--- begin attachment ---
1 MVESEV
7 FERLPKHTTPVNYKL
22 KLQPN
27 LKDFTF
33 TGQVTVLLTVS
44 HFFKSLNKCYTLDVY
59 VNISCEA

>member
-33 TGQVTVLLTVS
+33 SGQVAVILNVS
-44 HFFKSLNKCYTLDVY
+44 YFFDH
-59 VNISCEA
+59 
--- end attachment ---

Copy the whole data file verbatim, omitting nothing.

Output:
1 MVESEV
7 FERLPKHTTPVNYKL
22 KLQPN
27 LKDFTF
33 TGQVTVLLTVS
44 HFFKSLNKCYTLDVY
59 VNISCEA

>member
-33 TGQVTVLLTVS
+33 SGQVAVILNVS
-44 HFFKSLNKCYTLDVY
+44 YFFDH
-59 VNISCEA
+59 